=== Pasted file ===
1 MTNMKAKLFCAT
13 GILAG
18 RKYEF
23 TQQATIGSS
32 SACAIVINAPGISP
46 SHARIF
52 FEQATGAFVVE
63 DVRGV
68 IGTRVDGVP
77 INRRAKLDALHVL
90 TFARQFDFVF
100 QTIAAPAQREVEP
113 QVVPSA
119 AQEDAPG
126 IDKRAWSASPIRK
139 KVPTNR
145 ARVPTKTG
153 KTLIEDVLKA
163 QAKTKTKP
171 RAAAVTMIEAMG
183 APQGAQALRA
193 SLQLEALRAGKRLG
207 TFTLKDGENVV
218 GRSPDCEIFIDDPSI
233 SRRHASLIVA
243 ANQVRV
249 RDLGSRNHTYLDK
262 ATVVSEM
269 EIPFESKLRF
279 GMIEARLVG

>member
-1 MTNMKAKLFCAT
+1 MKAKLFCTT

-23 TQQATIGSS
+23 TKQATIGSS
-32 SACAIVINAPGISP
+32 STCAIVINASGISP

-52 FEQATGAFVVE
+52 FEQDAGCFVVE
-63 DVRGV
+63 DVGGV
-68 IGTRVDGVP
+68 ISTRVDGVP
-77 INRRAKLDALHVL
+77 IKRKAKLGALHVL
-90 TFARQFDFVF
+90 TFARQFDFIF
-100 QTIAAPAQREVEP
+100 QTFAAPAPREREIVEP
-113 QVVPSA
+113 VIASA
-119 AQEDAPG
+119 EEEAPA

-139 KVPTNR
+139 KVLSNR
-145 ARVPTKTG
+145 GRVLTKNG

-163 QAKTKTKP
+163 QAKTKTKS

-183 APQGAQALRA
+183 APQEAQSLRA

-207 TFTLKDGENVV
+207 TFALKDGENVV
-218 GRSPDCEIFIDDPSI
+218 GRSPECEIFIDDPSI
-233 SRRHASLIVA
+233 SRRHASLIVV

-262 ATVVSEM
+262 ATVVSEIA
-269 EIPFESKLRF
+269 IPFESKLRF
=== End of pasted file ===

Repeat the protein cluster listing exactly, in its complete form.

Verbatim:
1 MTNMKAKLFCAT
13 GILAG
18 RKYEF
23 TQQATIGSS
32 SACAIVINAPGISP
46 SHARIF
52 FEQATGAFVVE
63 DVRGV
68 IGTRVDGVP
77 INRRAKLDALHVL
90 TFARQFDFVF
100 QTIAAPAQREVEP
113 QVVPSA
119 AQEDAPG
126 IDKRAWSASPIRK
139 KVPTNR
145 ARVPTKTG
153 KTLIEDVLKA
163 QAKTKTKP
171 RAAAVTMIEAMG
183 APQGAQALRA
193 SLQLEALRAGKRLG
207 TFTLKDGENVV
218 GRSPDCEIFIDDPSI
233 SRRHASLIVA
243 ANQVRV
249 RDLGSRNHTYLDK
262 ATVVSEM
269 EIPFESKLRF
279 GMIEARLVG

>member
-1 MTNMKAKLFCAT
+1 MKAKLFCTT

-23 TQQATIGSS
+23 TKQATIGSS
-32 SACAIVINAPGISP
+32 STCAIVINASGISP

-52 FEQATGAFVVE
+52 FEQDAGCFVVE
-63 DVRGV
+63 DVGGV
-68 IGTRVDGVP
+68 ISTRVDGVP
-77 INRRAKLDALHVL
+77 IKRKAKLGALHVL
-90 TFARQFDFVF
+90 TFARQFDFIF
-100 QTIAAPAQREVEP
+100 QTFAAPAPREREIVEP
-113 QVVPSA
+113 VIASA
-119 AQEDAPG
+119 EEEAPA

-139 KVPTNR
+139 KVLSNR
-145 ARVPTKTG
+145 GRVLTKNG

-163 QAKTKTKP
+163 QAKTKTKS

-183 APQGAQALRA
+183 APQEAQSLRA

-207 TFTLKDGENVV
+207 TFALKDGENVV
-218 GRSPDCEIFIDDPSI
+218 GRSPECEIFIDDPSI
-233 SRRHASLIVA
+233 SRRHASLIVV

-262 ATVVSEM
+262 ATVVSEIA
-269 EIPFESKLRF
+269 IPFESKLRF